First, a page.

Day Anew

So many sweet successes, each alone more than enough.

Today, a group of emerging higher ed superstars wrapped up our yearlong Leadership Legacy program. Before the university president’s speech, before certificates and applause and cake, participants shared the ideas for change we’d launched into existence. It thrilled me to describe an alumni mentor initiative that’s now charging forward, with current PhD students paired with graduates. This program aims to retain and support the success of underrepresented students (first-generation and students of color) by offering a connection with graduates from similar backgrounds.

I expected this project to take a couple of months at most, and that it would be off and running by last November. As with so many endeavors in a complex organization, the process involved more people, pivots, and planning than any of us anticipated. Nevertheless, today — this very day! — I clicked “send” on the emails matching mentors with mentees, complete with polished bios and tips for engagement.

Several other participants presented to the large group at today’s closing ceremony. It gave me hope to hear what folks across this university are putting in place. Colleagues are making smart, generative use of tools from our 360 evaluations, StrengthsFinder assessments, conflict management models, and ongoing reflective sessions. One is establishing creative communication programs. Another is reorganizing student housing. Yet another has built a truly collaborative partnership to implement cross-campus facilities plans.

So much energy moves through this place — far more than we might notice on any given day buried inside our work. This program served as a constant reminder that relationships form the roots of all meaningful change.

To drive home the point, after the back-slapping and promises to get together again, I returned to my office to find an email from a now-former colleague. On his last day at the university, he had taken the time to connect me to someone who designs mentorship programs for educational success. Then, just moments later, my professional coach came by and we chatted for nearly an hour. She left me with a concrete plan — three manageable steps in the next week — to scale this mentor program up to its next iteration: a larger research-focused initiative that connects doctoral students and faculty with promising undergraduate students from underrepresented backgrounds.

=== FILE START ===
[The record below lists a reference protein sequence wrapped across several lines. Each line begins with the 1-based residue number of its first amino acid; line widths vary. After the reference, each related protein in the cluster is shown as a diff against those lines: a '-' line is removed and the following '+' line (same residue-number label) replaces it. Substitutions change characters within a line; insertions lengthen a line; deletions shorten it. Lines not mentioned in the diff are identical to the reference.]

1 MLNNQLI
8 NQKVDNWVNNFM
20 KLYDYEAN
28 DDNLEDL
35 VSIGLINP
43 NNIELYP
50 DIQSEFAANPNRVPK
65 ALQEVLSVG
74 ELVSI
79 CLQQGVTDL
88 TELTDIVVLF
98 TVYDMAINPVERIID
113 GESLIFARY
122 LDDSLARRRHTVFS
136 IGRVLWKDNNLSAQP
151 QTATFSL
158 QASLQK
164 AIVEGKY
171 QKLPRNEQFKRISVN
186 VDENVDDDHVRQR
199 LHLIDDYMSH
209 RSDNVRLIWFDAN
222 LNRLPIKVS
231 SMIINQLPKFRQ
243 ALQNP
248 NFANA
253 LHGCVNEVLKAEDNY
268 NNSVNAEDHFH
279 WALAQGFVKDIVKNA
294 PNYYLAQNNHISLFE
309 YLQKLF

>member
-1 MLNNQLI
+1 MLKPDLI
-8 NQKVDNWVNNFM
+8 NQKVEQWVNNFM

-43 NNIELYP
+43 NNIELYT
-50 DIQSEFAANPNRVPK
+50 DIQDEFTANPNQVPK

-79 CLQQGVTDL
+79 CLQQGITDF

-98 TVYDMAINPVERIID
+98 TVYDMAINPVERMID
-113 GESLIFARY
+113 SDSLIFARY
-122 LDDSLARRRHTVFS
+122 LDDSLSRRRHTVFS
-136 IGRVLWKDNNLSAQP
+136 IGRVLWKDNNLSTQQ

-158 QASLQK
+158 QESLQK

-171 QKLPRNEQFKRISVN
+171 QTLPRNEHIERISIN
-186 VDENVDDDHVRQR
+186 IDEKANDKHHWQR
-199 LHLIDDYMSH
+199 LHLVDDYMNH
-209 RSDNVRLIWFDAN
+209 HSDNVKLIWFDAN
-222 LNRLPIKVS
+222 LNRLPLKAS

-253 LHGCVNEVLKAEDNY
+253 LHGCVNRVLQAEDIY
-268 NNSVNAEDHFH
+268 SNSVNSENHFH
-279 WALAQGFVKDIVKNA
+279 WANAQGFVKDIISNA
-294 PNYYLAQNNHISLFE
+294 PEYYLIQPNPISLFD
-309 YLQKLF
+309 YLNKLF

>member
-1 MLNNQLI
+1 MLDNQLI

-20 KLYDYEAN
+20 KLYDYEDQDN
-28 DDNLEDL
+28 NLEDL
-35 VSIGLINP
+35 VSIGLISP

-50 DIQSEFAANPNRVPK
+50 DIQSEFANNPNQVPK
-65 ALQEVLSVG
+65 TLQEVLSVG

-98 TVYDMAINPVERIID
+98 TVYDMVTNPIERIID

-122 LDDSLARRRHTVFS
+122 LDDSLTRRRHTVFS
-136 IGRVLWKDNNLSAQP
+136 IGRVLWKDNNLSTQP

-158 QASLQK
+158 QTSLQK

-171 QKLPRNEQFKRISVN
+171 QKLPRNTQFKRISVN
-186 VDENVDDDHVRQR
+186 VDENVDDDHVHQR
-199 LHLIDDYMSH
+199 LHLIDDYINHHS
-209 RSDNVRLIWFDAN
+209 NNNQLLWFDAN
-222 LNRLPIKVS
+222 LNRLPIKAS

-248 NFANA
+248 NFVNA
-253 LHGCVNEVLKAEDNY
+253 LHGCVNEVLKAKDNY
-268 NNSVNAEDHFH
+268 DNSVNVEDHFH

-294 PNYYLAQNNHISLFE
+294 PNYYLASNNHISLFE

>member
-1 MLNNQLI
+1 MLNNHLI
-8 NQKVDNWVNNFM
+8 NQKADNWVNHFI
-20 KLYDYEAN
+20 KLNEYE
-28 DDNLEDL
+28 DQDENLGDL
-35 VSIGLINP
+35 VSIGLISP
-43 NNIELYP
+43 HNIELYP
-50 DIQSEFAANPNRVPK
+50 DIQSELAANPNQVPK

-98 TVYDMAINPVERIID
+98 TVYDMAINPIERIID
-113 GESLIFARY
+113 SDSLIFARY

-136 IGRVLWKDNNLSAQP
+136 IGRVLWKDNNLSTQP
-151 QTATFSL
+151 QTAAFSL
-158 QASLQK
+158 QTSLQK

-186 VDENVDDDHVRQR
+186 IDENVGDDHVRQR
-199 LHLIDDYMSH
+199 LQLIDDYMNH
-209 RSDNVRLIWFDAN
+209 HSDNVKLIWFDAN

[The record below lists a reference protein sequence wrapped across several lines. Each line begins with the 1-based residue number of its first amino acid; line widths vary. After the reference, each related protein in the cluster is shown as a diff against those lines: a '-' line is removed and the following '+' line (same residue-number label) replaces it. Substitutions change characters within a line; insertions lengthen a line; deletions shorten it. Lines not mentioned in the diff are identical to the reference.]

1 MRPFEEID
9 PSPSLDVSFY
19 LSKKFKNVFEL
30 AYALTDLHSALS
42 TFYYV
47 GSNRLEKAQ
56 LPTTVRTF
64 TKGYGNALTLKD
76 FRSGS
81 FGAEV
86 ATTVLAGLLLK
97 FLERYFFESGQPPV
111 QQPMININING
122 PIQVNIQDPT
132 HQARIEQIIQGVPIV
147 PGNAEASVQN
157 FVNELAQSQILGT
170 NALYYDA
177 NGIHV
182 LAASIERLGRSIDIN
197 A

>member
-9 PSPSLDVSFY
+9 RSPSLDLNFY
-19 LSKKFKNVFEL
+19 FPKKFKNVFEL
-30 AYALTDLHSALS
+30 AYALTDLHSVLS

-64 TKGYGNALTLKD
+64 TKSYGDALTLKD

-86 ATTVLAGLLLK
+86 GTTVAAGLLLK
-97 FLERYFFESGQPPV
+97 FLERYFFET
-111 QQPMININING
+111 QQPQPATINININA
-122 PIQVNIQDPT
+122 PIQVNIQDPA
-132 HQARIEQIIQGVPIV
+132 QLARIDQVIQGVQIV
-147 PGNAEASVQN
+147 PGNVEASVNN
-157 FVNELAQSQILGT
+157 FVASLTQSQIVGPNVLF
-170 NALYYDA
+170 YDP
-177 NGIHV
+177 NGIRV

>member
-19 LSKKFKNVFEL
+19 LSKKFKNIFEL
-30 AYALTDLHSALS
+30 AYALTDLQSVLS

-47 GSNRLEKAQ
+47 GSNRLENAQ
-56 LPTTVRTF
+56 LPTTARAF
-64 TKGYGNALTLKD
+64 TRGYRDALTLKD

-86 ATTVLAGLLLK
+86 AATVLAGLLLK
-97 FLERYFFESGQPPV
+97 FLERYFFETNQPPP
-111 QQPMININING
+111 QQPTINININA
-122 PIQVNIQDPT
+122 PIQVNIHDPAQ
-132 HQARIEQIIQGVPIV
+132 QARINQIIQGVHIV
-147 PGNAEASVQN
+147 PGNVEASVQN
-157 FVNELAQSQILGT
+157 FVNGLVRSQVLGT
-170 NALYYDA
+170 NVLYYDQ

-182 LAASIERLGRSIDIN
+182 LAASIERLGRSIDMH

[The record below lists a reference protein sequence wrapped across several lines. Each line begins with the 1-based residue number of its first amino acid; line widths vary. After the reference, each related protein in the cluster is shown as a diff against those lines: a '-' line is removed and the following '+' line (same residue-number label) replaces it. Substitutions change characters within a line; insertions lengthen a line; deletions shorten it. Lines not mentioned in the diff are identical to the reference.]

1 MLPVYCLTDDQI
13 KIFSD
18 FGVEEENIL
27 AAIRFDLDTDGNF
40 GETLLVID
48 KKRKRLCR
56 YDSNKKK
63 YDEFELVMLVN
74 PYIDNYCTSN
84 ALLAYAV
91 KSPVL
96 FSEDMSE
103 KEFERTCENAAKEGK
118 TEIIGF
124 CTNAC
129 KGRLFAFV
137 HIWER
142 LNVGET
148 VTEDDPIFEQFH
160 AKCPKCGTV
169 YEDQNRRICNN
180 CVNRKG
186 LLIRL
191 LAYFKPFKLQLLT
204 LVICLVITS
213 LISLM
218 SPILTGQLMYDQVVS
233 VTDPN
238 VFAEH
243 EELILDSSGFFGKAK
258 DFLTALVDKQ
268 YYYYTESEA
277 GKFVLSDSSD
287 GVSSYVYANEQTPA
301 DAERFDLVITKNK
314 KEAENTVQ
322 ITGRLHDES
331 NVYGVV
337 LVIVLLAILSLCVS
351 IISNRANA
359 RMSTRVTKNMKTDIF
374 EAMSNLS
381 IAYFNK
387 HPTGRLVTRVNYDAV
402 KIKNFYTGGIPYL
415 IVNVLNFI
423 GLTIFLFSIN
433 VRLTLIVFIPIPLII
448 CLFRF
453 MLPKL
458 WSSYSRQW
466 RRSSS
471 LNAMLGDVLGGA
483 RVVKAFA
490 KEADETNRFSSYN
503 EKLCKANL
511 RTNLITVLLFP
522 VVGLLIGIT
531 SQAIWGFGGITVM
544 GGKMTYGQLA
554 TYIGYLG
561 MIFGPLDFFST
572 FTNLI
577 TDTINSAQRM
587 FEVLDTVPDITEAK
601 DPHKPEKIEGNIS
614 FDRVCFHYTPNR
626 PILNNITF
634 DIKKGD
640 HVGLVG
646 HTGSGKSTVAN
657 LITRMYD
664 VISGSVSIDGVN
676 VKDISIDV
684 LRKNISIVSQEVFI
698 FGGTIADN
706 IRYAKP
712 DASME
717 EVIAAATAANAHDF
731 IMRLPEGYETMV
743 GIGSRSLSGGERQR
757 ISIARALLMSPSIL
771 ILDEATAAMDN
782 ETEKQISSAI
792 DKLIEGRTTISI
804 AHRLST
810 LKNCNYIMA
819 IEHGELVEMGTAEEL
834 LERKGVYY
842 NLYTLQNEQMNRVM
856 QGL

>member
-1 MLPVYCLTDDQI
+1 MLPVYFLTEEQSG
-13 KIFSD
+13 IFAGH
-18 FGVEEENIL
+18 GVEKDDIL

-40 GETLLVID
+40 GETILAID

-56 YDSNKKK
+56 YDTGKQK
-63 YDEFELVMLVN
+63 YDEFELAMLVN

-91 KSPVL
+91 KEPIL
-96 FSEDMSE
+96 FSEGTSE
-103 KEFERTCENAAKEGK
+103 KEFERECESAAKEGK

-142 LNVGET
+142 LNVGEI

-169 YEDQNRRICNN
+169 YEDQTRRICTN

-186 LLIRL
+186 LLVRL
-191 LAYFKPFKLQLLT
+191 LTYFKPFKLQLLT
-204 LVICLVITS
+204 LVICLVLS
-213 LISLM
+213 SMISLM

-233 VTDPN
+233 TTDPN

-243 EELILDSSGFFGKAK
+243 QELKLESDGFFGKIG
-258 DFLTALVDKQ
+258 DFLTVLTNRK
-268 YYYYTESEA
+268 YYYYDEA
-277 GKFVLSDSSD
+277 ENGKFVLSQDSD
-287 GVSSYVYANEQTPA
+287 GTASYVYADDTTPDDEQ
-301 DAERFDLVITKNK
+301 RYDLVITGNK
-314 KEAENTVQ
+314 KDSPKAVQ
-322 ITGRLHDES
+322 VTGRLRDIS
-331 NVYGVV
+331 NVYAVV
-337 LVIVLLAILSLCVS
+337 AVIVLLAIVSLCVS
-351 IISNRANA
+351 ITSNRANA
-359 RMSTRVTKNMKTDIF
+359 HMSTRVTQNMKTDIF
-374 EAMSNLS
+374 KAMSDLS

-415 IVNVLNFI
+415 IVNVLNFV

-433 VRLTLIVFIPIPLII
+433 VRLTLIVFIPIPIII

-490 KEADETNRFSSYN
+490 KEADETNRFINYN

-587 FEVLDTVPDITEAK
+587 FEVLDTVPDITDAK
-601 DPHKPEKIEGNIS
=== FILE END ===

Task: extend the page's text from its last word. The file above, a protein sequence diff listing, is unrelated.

5:00pm on a Friday. I’m off to attend a parenting workshop put together by a woman who joined in the last Kitchen Conversation at my house. Attending tonight fulfills one of the commitments I’ve made to strengthening connections with other women leading in my community, particularly women of color.

And the final sweet gift of the day? The minister of my Unitarian Universalist congregation called and asked if I would share a story as part of our “Reimagining the Possible” annual giving campaign. On Sunday morning, I’ll be speaking at both services. He’s not only given me the opportunity to write about what lives closest to my heart, but  to give those values a voice.

With colleagues and mentors, with neighbors and friends, in my work and in my community, I begin again to use the power I have in the service of what I say I believe.

Any of of this day’s blessings would have been sufficient.

This day, waking.

Renewal.

Enough.


 

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